The Donaghmore Famine Workhouse Museum provides a fascinating “two-in-one” museum experience. It seems odd at first – agricultural artifacts displayed in a nineteenth century workhouse?
But in the case of Donaghmore, it makes perfect sense. The workhouse opened in 1853. By that time many of the Irish who suffered the effects of the Great Famine (1845-59) had already died or emigrated. The workhouse remained open until 1886. The Black and Tans (British soldiers in Ireland) used the workhouse as a barracks in the early 1920s before the Donaghmore Co-operative Society established the Donaghmore Creamery in the workhouse buildings in 1927.
The Co-operative donated two workhouse buildings to the community, and in 1988 a committee of volunteers was formed to renovate, interpret, and manage the buildings.
Our tour guide in October was Liam Phelan who explained that the workhouse buildings were so well-preserved because they were used, but not altered, for so long by the creamery and the Co-operative Society. This also explains why the displays of farm machinery and implements fit right in at the workhouse.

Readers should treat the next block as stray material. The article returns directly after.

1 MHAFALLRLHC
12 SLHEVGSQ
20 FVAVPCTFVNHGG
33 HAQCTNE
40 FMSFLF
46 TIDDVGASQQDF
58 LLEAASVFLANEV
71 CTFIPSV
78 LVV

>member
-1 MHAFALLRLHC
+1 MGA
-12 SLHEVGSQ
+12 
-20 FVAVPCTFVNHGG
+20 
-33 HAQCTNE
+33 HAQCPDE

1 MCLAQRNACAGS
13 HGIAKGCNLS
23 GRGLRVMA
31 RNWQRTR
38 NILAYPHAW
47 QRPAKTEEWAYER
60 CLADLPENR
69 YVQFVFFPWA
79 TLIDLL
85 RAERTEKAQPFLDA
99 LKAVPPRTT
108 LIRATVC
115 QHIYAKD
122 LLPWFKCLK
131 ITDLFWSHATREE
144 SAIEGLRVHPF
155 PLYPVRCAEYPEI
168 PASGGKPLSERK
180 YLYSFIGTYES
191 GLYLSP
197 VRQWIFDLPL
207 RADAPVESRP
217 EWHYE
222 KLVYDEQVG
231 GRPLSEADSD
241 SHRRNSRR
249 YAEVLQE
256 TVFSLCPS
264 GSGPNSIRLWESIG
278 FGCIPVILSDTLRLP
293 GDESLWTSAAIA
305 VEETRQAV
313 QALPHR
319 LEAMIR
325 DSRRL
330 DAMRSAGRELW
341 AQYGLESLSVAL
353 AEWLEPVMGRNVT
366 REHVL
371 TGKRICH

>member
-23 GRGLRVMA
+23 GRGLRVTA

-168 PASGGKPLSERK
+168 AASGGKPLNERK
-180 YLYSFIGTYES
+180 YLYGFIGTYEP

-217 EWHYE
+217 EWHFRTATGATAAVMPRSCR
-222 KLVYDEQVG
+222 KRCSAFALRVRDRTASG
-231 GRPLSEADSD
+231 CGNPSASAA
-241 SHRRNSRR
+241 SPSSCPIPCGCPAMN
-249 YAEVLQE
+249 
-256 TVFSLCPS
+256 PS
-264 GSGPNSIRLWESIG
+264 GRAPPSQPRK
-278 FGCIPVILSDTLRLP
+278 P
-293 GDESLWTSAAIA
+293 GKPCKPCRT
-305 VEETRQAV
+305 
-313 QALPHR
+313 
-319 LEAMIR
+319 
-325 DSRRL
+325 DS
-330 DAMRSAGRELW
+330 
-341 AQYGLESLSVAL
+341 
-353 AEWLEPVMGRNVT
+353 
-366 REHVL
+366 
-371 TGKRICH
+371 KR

There are several panels throughout the museum that address specific topics related to the workhouse. The one below discusses emigration.
What longtime Donaghmore Creamery employee and current Rathdowney resident was also a member of the 1949
All-Ireland Leinster Hurling Championship and All-Ireland runner-up teams?
The first person to leave a comment with the correct answer will win a special prize!
For more information on workhouses:
- Donaghmore Famine Workhouse Museum
- The Workhouse - great site dedicated to all things workhouse with great information on daily life at the workhouse. Plus information on workhouses throughout the UK and Ireland open to visitors.
- The Irish Workforce Centre and more about the Portumna Workhouse here.
- Dunfanaghy Workhouse Heritage Centre
- Article on the Workhouse Orphans
All photographs taken by Regan McCormack, October 2011.